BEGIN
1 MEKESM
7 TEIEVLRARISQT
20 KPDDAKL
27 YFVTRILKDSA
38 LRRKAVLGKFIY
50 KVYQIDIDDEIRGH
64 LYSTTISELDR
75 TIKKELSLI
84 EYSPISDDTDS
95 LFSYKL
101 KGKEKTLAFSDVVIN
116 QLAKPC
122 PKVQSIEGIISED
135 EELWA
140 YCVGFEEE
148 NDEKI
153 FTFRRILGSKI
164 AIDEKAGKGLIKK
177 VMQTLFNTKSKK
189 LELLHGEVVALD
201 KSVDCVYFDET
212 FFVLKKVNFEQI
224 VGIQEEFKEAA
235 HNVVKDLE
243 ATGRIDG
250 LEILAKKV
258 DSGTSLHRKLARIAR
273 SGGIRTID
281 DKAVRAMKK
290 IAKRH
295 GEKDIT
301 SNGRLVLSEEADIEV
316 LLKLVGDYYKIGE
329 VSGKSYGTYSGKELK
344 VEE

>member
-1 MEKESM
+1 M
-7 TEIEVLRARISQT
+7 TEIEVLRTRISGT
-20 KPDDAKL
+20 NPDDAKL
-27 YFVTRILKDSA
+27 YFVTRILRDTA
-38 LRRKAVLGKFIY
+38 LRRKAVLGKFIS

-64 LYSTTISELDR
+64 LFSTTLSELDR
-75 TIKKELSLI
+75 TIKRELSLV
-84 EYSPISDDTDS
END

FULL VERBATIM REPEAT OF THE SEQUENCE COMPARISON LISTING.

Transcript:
1 MEKESM
7 TEIEVLRARISQT
20 KPDDAKL
27 YFVTRILKDSA
38 LRRKAVLGKFIY
50 KVYQIDIDDEIRGH
64 LYSTTISELDR
75 TIKKELSLI
84 EYSPISDDTDS
95 LFSYKL
101 KGKEKTLAFSDVVIN
116 QLAKPC
122 PKVQSIEGIISED
135 EELWA
140 YCVGFEEE
148 NDEKI
153 FTFRRILGSKI
164 AIDEKAGKGLIKK
177 VMQTLFNTKSKK
189 LELLHGEVVALD
201 KSVDCVYFDET
212 FFVLKKVNFEQI
224 VGIQEEFKEAA
235 HNVVKDLE
243 ATGRIDG
250 LEILAKKV
258 DSGTSLHRKLARIAR
273 SGGIRTID
281 DKAVRAMKK
290 IAKRH
295 GEKDIT
301 SNGRLVLSEEADIEV
316 LLKLVGDYYKIGE
329 VSGKSYGTYSGKELK
344 VEE

>member
-1 MEKESM
+1 M
-7 TEIEVLRARISQT
+7 TEIEVLRTRISGT
-20 KPDDAKL
+20 NPDDAKL
-27 YFVTRILKDSA
+27 YFVTRILRDTA
-38 LRRKAVLGKFIY
+38 LRRKAVLGKFIS

-64 LYSTTISELDR
+64 LFSTTLSELDR
-75 TIKKELSLI
+75 TIKRELSLV
-84 EYSPISDDTDS